Throughout its history, BiState (Metro) has not had sufficient dedicated taxes to support its operations. It has relied on the beneficence of the City of St. Louis and the adjoining Missouri and Illinois counties, the States of Missouri and Illinois, and the Federal government to provide operating subsidies. Some of these entities have been generous over the years. Others have been quite parsimonious. In all cases, awarding of funds is arbitrary and Metro must beg for money from its stakeholders on an annual basis. If Metro is expected to operate in a business-like manner, it must have a stable reliable source of revenue. This, in fact, is what the April 6 ballot proposal is really all about.
When the last tax measure failed in a very close vote in November of 2008, Metro was forced to cut 40% of its bus and train service and 400 staff members. This resulted in the loss of at least 5000 jobs in our community. While half of these cuts were quickly restored due to the receipt of emergency funds from St. Clair County and the State of Missouri, deeper cuts will be necessary if the proposed tax is not approved by the voters. With the approval of the new tax, pre-2009 service will be restored and the current system will be able to operate on a stable financial footing for the first time in memory.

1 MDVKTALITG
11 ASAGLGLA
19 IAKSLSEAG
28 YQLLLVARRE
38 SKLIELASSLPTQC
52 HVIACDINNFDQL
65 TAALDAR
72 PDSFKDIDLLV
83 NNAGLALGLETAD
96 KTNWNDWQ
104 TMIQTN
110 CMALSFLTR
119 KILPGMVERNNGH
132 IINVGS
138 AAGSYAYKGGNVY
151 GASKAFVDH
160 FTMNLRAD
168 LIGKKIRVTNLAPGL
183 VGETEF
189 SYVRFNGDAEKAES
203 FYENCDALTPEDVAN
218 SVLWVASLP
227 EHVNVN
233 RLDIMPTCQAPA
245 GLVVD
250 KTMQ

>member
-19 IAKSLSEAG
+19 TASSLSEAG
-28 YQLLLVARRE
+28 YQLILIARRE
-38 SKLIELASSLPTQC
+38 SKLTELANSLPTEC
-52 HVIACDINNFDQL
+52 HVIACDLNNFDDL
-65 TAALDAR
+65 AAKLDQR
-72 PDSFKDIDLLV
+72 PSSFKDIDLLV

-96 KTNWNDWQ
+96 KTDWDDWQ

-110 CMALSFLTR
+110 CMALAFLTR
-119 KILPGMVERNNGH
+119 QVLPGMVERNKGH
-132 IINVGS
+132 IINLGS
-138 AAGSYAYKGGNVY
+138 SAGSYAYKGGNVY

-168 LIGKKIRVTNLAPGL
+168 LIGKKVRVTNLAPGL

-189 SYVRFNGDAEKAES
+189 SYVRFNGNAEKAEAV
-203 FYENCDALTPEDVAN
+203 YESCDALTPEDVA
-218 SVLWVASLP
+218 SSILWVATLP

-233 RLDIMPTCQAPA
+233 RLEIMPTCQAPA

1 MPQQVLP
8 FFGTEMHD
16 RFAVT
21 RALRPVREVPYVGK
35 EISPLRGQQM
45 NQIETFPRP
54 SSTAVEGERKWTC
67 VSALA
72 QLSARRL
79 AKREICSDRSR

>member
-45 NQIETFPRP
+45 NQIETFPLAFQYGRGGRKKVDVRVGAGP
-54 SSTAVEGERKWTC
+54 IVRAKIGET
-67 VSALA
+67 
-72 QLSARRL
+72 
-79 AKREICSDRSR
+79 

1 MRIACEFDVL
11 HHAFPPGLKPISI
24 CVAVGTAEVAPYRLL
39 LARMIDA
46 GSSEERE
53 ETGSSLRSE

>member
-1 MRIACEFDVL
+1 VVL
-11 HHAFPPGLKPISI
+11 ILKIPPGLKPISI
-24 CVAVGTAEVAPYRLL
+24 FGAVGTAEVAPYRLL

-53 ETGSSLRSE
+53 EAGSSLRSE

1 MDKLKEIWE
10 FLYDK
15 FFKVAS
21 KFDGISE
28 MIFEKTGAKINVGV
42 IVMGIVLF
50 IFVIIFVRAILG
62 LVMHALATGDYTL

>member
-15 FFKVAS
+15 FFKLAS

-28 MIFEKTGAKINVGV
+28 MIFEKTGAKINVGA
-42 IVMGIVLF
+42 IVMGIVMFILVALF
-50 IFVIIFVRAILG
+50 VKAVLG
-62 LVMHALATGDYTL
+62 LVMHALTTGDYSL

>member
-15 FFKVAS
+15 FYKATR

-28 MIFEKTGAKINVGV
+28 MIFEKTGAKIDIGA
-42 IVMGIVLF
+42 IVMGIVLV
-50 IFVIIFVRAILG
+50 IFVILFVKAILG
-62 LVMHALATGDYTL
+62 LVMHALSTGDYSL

Other short term (1-5 year) priorities include implementation of a bus rapid transit system similar to the “higher speed bus routes” advocated by Payne, adding amenities such as a “smart card” fare system, and beginning planning for more light rail. These programs will be implemented only after the pre 2009 service is in place and only when funds are available. The five year plan does not call for construction of new light rail corridors.